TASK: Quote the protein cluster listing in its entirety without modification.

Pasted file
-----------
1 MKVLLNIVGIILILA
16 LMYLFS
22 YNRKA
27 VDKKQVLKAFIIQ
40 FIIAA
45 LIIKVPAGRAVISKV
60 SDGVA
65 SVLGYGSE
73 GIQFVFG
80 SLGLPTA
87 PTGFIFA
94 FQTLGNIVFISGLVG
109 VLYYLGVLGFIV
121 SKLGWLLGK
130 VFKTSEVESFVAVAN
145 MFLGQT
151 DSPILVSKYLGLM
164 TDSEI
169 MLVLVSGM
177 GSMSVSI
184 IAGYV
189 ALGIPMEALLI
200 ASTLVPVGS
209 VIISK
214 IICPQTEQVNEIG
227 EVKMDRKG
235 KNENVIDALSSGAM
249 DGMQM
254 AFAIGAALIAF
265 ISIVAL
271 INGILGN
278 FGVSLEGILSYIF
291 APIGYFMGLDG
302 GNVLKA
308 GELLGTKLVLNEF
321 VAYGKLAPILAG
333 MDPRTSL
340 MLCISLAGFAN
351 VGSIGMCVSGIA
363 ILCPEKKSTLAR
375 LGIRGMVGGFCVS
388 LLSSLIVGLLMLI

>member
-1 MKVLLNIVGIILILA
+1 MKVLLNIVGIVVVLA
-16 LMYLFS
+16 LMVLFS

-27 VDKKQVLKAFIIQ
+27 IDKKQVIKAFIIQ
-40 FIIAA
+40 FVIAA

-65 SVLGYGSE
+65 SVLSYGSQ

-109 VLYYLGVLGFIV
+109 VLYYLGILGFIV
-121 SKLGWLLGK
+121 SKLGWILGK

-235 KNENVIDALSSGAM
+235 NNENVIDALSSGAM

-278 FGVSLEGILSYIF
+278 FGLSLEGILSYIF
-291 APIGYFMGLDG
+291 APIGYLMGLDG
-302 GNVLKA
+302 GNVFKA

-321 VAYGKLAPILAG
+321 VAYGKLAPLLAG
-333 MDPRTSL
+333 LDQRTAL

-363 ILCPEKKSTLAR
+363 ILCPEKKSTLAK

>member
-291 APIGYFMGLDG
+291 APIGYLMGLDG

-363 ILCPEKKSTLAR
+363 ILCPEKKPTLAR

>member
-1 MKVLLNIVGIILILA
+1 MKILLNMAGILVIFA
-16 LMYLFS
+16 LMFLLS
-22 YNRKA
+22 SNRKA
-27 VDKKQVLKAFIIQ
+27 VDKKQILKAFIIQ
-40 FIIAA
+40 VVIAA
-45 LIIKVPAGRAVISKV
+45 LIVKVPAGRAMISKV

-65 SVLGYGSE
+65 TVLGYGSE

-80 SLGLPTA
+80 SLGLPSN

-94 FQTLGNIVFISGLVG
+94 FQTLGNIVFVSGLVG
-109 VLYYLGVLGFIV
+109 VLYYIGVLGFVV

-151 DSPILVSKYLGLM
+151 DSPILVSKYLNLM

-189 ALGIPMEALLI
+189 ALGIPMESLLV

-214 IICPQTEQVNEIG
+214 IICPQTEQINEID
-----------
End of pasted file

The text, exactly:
1 MKVLLNIVGIILILA
16 LMYLFS
22 YNRKA
27 VDKKQVLKAFIIQ
40 FIIAA
45 LIIKVPAGRAVISKV
60 SDGVA
65 SVLGYGSE
73 GIQFVFG
80 SLGLPTA
87 PTGFIFA
94 FQTLGNIVFISGLVG
109 VLYYLGVLGFIV
121 SKLGWLLGK
130 VFKTSEVESFVAVAN
145 MFLGQT
151 DSPILVSKYLGLM
164 TDSEI
169 MLVLVSGM
177 GSMSVSI
184 IAGYV
189 ALGIPMEALLI
200 ASTLVPVGS
209 VIISK
214 IICPQTEQVNEIG
227 EVKMDRKG
235 KNENVIDALSSGAM
249 DGMQM
254 AFAIGAALIAF
265 ISIVAL
271 INGILGN
278 FGVSLEGILSYIF
291 APIGYFMGLDG
302 GNVLKA
308 GELLGTKLVLNEF
321 VAYGKLAPILAG
333 MDPRTSL
340 MLCISLAGFAN
351 VGSIGMCVSGIA
363 ILCPEKKSTLAR
375 LGIRGMVGGFCVS
388 LLSSLIVGLLMLI

>member
-1 MKVLLNIVGIILILA
+1 MKVLLNIVGIVVVLA
-16 LMYLFS
+16 LMVLFS

-27 VDKKQVLKAFIIQ
+27 IDKKQVIKAFIIQ
-40 FIIAA
+40 FVIAA

-65 SVLGYGSE
+65 SVLSYGSQ

-109 VLYYLGVLGFIV
+109 VLYYLGILGFIV
-121 SKLGWLLGK
+121 SKLGWILGK

-235 KNENVIDALSSGAM
+235 NNENVIDALSSGAM

-278 FGVSLEGILSYIF
+278 FGLSLEGILSYIF
-291 APIGYFMGLDG
+291 APIGYLMGLDG
-302 GNVLKA
+302 GNVFKA

-321 VAYGKLAPILAG
+321 VAYGKLAPLLAG
-333 MDPRTSL
+333 LDQRTAL

-363 ILCPEKKSTLAR
+363 ILCPEKKSTLAK

>member
-291 APIGYFMGLDG
+291 APIGYLMGLDG

-363 ILCPEKKSTLAR
+363 ILCPEKKPTLAR

>member
-1 MKVLLNIVGIILILA
+1 MKILLNMAGILVIFA
-16 LMYLFS
+16 LMFLLS
-22 YNRKA
+22 SNRKA
-27 VDKKQVLKAFIIQ
+27 VDKKQILKAFIIQ
-40 FIIAA
+40 VVIAA
-45 LIIKVPAGRAVISKV
+45 LIVKVPAGRAMISKV

-65 SVLGYGSE
+65 TVLGYGSE

-80 SLGLPTA
+80 SLGLPSN

-94 FQTLGNIVFISGLVG
+94 FQTLGNIVFVSGLVG
-109 VLYYLGVLGFIV
+109 VLYYIGVLGFVV

-151 DSPILVSKYLGLM
+151 DSPILVSKYLNLM

-189 ALGIPMEALLI
+189 ALGIPMESLLV

-214 IICPQTEQVNEIG
+214 IICPQTEQINEID